It had to happen: scooters are coming to Falls Church. The latest development in alternative mobility devices, battery-powered scooters that can move a single passenger at up to 15 miles per hour in and around existing pedestrian, bicycle and vehicle traffic is already crawling all over downtown D.C. and increasingly, City of Fairfax, Arlington and Alexandria.
The Falls Church City Council Monday night took up the matter of apropos regulation of the new mode of transportation with an eye to adopting terms of a one-year pilot program by Nov. 11 that could authorize them to operate in the City by January.
The State Legislature last spring gave localities the choice of setting their own regulations for operation of scooters and scooter companies or to wait and let state regulations apply if they were to choose not to act by Dec. 31. So, the City Council is facing a mild deadline to establish ground rules for a one-year pilot program and to select two of the seven companies that run scooters by mid-December.
The program is being called the Motorized Shared Mobility Demonstration Project and it extends from scooters to skateboards, bicycles or electric-powered assisted bicycles offered for rental to the public by the selected entities.
One of the biggest issues to come before the Council for deliberation this Monday is whether or not scooters will be allowed for use on sidewalks in the manner that Arlington County is expected to approve next month.
As Councilman Phil Duncan pointed out at this Monday’s Council work session, “I am disappointed that Arlington will allow scooters to be used on sidewalks. After all, sidewalks are called sidewalks for a reason. They are for walking.”
“It is great to have additional modes of transportation,” Councilman Ross Litkenhous remarked at this Monday’s Council work session. “But given the record of their use in other jurisdictions, there are a lot of safety and logistical concerns to work out.”
Among other things, what should the speed limit for the scooters be? The Council’s consensus is that while it may be up to 15 miles per hour on streets, or designated bike lanes, or on the W&OD trail, it should be only six miles per hour if use is permitted on sidewalks. Those are the limits operational in Alexandria now. Also, should helmets be required for use by adults (helmets are required under state law for anyone 14 or under)? What should the age limit for use be (it is recommended to be 16)? Will scooters users be allowed to also use listening devices? How many total scooters should be allowed in the City (the staff recommendation to date is for far more per capita than in surrounding jurisdictions). What kind of City staff involvement will be required to oversee the program (the City of Fairfax says it requires about a third of a full time position). What about where scooters are left once their use is over (and who will monitor and enforce this)? What about the use of scooters during emergency or severe weather conditions?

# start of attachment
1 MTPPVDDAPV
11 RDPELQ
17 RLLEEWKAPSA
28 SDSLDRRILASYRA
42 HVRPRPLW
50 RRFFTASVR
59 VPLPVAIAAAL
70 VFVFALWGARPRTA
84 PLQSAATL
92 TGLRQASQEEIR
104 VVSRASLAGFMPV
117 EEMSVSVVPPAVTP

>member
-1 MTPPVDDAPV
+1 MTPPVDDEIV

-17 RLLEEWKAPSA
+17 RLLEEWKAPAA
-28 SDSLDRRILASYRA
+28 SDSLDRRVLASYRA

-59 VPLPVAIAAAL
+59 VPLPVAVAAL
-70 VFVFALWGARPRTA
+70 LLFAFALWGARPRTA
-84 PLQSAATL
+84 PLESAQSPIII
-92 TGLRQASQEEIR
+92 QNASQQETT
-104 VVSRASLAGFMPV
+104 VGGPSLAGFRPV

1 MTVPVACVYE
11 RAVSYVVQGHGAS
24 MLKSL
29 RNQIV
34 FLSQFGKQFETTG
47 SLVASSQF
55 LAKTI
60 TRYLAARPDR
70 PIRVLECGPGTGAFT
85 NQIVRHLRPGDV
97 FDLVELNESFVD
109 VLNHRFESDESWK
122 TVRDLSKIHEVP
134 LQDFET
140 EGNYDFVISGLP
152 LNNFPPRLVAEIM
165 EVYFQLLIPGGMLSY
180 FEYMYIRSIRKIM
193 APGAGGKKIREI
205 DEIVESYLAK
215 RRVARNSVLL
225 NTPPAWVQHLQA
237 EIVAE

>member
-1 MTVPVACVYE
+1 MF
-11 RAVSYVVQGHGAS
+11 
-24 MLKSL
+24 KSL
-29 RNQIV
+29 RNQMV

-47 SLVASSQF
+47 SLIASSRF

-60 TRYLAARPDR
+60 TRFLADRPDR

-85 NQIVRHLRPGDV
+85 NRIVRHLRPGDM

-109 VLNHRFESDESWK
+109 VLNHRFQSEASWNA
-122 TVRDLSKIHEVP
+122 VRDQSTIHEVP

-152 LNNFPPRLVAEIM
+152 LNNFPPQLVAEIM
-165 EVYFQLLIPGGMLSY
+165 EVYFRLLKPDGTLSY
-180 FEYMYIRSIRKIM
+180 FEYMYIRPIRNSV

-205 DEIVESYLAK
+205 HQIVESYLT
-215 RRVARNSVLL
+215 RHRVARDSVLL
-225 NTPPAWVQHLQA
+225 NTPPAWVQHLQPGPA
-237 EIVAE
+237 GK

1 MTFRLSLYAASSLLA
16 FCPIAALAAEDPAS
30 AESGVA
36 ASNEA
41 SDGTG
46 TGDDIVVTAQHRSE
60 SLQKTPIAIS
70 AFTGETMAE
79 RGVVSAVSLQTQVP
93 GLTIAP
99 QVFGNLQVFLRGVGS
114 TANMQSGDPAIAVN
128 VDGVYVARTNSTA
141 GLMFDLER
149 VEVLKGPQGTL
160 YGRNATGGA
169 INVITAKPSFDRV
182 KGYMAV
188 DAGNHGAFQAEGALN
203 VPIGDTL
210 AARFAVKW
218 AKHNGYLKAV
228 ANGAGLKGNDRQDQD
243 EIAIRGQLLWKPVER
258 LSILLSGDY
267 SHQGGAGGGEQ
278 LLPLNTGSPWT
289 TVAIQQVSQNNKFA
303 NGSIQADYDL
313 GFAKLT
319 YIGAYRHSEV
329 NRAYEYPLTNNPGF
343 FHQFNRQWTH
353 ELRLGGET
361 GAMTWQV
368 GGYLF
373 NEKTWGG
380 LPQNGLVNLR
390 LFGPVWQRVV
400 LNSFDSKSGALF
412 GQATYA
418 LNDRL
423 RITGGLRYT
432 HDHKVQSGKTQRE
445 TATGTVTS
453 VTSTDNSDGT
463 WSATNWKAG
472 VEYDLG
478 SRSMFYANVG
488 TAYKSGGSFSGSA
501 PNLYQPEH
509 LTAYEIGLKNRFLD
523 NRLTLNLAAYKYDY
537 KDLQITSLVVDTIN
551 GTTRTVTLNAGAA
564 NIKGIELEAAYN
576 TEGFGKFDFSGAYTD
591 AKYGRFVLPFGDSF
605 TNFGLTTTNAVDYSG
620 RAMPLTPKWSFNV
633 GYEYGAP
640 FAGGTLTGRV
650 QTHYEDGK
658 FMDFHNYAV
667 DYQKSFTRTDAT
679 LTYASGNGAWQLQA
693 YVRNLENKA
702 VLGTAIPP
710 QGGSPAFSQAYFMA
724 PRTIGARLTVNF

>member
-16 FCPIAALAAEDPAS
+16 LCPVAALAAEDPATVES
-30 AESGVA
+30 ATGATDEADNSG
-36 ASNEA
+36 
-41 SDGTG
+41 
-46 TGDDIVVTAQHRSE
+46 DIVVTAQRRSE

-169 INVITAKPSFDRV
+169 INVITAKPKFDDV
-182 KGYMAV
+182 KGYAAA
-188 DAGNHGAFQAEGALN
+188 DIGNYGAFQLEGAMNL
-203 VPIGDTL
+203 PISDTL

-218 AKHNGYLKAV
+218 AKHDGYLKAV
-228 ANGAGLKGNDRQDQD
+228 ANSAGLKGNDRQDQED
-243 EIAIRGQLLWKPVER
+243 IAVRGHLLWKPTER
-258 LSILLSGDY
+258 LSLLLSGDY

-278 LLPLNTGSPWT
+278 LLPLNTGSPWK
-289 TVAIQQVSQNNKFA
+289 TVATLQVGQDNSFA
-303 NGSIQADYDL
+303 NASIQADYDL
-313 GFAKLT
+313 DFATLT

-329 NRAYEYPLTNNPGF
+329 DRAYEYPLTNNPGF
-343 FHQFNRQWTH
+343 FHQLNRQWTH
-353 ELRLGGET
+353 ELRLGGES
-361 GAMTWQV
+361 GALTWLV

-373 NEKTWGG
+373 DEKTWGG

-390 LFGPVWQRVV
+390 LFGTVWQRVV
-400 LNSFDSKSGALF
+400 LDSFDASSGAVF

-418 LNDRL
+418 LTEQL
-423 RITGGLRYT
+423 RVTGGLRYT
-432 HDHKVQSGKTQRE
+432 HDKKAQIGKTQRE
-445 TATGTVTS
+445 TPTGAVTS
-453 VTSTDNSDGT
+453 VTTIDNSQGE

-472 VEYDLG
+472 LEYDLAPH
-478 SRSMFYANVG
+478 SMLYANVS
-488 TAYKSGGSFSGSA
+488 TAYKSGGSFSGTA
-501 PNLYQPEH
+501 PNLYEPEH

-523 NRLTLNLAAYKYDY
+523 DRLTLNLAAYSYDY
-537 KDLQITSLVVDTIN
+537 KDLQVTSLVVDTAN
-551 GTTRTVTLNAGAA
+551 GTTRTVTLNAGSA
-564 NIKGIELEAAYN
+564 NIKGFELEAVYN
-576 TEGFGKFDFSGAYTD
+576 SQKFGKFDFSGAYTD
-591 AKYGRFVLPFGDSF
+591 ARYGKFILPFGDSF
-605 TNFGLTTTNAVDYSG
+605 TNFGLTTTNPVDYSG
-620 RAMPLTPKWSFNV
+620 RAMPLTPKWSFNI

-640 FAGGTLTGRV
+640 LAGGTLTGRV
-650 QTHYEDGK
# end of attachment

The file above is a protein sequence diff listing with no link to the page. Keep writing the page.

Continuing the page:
The City staff recommended that scooters “must be parked in a manner that does not impede pedestrian traffic, does not obstruct access to fire hydrants and valves, street furniture, crosswalks, the public right of way, or any public property, included but not limited to, public buildings, public parks or open spaces, public trails, driveways or private property, does not damage any property, including but not limited to landscaping, street trees or other aesthetic features, and does not interfere with traffic or bus stop operations or the operation and use of Capital Bikeshare stations.”
The staff recommends that the granting of permits to two scooter companies will require the keeping of records and the providing of monthly reports identifying the number of total active customers who reside in the City, the number of trips starting and trips ending, separately, in the City, average trip duration in minutes, average and total distance of trips, a map of trip route data for all trips starting, ending or passing through the City, crashes (giving time, date, location and number of parties involved), injuries (giving time, date, location and cause), number and location of scooters having to be towed, complaints received (with date, location and reason given) and other feedback received.
The recommendation of the City staff is that enforcement of the adopted terms and conditions of use will be a low priority for F.C. police.
The City staff prepared a detailed, eight-page, single-spaced report on what it suggests should be the essential contents of a new City policy to pertain to scooter use in the City that was available to the Council at its work session Monday. A fee structure would include $8,000 for a permit fee, a cash bond of $5,000 to cover any damage to the public and 25 cents per trip in the City.
Councilman David Snyder noted Monday that he feels the fee structure for licensing scooter use is way too low, and questioned the insurance requirements for both companies and individual renters.
He suggested the Council may not be ready to press ahead with a comprehensive pilot plan agreement by next month.